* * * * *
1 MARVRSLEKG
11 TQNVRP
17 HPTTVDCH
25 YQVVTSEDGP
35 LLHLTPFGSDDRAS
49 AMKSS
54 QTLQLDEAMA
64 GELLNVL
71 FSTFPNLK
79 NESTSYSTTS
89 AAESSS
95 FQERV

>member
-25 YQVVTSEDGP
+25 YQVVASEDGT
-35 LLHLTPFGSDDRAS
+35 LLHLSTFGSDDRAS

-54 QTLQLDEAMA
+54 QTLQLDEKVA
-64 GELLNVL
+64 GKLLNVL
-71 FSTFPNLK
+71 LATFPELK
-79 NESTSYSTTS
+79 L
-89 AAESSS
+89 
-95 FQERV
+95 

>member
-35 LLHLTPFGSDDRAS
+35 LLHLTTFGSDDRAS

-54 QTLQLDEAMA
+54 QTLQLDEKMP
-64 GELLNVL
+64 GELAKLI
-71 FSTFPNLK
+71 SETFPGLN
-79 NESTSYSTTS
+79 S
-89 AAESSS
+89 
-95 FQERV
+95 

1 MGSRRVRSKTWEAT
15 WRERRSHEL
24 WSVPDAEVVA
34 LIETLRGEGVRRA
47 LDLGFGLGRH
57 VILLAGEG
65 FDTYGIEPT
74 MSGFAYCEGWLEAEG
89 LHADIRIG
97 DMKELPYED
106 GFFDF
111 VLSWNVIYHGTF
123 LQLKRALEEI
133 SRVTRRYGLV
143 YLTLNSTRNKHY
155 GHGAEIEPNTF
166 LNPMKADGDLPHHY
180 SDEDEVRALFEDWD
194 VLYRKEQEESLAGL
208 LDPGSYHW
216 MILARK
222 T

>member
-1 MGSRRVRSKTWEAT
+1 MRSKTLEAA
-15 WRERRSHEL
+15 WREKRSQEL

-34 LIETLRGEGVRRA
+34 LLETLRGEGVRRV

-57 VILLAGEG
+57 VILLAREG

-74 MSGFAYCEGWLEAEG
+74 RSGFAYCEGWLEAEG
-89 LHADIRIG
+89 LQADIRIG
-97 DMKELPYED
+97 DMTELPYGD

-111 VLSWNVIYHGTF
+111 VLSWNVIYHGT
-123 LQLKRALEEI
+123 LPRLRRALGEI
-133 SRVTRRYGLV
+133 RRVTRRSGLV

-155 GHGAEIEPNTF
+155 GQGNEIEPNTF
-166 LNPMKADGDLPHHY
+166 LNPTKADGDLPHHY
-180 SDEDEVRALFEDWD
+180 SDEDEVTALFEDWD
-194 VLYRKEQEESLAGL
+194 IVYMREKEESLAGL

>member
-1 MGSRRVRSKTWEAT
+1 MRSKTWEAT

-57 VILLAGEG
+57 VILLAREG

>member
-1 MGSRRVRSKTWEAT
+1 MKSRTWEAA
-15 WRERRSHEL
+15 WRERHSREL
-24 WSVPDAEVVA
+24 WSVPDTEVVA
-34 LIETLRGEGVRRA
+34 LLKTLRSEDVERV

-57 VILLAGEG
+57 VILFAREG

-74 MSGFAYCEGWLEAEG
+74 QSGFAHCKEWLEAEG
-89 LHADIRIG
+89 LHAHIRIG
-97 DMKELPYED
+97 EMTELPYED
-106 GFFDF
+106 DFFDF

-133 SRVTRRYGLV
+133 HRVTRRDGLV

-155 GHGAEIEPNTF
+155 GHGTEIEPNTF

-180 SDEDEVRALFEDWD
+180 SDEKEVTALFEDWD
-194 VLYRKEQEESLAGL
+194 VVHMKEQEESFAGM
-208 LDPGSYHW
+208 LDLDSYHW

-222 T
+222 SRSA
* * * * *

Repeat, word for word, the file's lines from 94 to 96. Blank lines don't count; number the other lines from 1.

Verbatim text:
-194 VLYRKEQEESLAGL
+194 IVYMREKEESLAGL

>member